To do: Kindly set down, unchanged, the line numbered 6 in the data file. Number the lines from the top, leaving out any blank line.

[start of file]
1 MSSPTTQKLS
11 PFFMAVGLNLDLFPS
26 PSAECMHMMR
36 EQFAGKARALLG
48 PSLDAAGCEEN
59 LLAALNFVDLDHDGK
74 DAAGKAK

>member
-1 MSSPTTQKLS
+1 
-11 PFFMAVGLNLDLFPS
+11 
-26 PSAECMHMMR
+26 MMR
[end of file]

59 LLAALNFVDLDHDGK